Open-ocean convection: Observations, theory, and models.
(Marshall, J and Schott, F), REVIEWS OF GEOPHYSICS, vol. 37, no. 1, pp. pages, 1999.
We review what is known about the convective process in the open ocean, in which the properties of large volumes of water are changed by intermittent, deep-reaching convection, triggered by winter storms. Observational, laboratory, and modeling studies reveal a fascinating and complex interplay of convective and geostrophic scales, the large-scale circulation of the ocean, and the prevailing meteorology. Two aspects make ocean convection interesting from a theoretical point of view. First, the timescales of the convective process in the ocean are sufficiently long that it may be modified by the Earth’s rotation; second, the convective process is localized in space so that vertical buoyancy transfer by upright convection can give way to slantwise transfer by baroclinic instability. Moreover, the convective and geostrophic scales are not very disparate from one another. Detailed observations of the process in the Labrador, Greenland, and Mediterranean Seas are described, which were made possible by new observing technology. When interpreted in terms of underlying dynamics and theory and the context provided by laboratory and numerical experiments of rotating convection, great progress in our description and understanding of the processes at work is being made.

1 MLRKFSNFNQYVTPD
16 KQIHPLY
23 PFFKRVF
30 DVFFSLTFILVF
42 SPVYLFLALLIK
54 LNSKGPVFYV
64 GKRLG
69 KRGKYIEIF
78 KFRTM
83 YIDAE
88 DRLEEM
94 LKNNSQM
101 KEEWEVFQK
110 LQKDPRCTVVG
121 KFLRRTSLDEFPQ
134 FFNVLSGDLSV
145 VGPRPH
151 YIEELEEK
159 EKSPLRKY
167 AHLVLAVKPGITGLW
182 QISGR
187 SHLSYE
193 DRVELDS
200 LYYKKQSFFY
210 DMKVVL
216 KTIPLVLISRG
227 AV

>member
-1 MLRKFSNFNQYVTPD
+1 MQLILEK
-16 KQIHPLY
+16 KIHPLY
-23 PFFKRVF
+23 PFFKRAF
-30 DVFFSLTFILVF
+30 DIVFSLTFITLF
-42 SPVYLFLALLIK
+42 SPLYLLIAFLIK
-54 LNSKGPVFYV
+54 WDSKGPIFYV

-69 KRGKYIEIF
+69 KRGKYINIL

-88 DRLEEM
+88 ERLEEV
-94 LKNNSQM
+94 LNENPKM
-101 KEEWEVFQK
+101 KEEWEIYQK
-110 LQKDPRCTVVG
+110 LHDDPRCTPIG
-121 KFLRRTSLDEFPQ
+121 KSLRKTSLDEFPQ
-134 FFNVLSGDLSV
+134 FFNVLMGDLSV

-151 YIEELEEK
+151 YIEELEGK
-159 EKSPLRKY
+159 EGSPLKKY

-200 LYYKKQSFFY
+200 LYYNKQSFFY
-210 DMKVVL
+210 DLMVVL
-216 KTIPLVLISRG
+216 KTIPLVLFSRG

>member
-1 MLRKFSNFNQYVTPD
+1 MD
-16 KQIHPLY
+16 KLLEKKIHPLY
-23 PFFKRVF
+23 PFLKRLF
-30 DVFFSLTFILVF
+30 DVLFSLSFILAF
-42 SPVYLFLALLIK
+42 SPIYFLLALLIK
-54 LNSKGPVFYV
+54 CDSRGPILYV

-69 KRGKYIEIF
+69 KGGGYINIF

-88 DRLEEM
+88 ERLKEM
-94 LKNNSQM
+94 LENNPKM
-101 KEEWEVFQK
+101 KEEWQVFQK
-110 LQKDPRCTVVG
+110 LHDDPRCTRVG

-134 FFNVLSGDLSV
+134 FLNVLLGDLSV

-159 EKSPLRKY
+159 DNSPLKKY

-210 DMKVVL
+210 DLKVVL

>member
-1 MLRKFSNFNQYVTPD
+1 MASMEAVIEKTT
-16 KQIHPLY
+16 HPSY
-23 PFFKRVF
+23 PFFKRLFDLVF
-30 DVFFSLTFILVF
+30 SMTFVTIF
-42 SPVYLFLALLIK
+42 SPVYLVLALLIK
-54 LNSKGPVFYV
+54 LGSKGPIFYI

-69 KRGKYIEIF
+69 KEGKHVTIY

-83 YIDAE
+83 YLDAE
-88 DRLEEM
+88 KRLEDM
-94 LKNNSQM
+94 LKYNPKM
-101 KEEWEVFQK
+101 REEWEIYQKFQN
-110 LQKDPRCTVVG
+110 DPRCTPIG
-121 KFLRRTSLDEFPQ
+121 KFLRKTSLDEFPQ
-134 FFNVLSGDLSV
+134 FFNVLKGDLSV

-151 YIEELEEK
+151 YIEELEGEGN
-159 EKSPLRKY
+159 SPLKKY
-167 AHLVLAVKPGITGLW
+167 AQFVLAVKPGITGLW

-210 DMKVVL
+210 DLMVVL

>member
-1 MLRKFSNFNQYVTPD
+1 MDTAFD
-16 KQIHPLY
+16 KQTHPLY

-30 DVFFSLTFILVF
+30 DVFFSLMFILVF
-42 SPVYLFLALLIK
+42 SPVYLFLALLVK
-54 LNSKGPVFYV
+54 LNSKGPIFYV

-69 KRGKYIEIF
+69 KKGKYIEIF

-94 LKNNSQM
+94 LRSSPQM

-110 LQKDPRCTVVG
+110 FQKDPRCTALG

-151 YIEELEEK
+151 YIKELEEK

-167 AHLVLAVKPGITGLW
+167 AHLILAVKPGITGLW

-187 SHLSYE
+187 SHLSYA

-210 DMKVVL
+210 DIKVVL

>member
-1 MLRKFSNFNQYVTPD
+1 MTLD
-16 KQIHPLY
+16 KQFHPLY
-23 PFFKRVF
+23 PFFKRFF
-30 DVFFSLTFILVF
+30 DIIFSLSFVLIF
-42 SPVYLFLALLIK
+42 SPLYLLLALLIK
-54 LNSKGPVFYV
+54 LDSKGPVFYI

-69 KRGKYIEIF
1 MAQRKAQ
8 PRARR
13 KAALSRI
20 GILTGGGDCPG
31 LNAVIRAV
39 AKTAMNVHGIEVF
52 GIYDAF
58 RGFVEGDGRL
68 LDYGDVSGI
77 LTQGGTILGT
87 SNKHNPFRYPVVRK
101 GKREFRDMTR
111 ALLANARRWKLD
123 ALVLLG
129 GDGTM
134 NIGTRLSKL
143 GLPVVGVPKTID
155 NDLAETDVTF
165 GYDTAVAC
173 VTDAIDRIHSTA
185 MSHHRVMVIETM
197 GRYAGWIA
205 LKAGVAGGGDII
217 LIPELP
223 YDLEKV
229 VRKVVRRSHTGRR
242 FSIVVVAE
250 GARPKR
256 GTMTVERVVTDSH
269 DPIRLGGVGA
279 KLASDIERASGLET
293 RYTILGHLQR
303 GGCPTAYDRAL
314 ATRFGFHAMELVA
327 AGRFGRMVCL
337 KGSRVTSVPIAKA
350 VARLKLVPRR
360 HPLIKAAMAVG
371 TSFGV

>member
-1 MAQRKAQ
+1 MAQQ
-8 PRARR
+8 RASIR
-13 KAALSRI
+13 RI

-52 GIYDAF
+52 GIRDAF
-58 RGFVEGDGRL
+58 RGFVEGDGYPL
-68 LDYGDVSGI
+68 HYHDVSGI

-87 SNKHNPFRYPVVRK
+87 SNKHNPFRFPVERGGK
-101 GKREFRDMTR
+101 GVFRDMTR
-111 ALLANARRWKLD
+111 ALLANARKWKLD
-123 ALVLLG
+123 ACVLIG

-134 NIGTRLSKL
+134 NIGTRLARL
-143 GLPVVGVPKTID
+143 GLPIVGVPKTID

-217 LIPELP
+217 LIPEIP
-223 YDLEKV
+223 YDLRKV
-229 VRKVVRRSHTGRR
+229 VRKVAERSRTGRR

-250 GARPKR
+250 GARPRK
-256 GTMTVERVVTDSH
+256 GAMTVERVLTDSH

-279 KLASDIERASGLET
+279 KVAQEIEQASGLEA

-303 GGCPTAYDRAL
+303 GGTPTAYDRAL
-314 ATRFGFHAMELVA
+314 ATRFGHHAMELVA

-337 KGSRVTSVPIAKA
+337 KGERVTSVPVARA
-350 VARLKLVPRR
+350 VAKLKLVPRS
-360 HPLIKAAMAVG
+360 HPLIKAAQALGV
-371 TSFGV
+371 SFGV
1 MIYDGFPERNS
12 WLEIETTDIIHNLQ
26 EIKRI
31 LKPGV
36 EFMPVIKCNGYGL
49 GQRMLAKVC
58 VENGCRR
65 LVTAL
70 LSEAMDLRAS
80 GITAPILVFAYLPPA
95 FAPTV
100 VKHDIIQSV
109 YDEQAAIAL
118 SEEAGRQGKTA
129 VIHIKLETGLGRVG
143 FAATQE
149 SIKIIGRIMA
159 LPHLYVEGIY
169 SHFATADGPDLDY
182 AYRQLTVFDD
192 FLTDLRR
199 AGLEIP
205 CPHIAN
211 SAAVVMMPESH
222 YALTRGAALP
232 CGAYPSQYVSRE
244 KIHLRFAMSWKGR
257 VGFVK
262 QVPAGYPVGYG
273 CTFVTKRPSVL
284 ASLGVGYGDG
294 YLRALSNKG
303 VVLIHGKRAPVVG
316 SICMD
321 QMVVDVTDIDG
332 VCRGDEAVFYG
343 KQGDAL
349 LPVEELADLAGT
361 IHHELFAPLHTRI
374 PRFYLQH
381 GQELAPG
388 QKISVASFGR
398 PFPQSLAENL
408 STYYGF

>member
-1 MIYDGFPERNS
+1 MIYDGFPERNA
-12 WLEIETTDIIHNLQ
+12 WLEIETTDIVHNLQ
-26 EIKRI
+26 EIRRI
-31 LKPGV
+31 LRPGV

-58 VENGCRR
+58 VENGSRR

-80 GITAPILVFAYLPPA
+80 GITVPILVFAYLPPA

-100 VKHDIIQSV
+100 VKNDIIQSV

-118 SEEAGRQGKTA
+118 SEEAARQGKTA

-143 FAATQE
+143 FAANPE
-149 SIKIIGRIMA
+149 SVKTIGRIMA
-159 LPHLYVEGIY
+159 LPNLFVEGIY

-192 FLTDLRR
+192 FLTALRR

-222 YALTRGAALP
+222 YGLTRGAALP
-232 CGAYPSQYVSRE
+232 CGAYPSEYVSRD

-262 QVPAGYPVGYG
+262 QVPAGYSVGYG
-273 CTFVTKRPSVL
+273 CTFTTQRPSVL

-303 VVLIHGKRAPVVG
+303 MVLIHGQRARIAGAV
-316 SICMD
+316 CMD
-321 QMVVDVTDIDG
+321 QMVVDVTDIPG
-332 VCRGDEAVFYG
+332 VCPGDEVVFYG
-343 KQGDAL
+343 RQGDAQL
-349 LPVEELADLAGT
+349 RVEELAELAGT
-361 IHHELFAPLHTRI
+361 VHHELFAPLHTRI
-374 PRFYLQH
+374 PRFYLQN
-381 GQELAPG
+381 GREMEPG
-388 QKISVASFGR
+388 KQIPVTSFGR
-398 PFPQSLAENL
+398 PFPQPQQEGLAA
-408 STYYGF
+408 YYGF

doi = 10.1029/98RG02739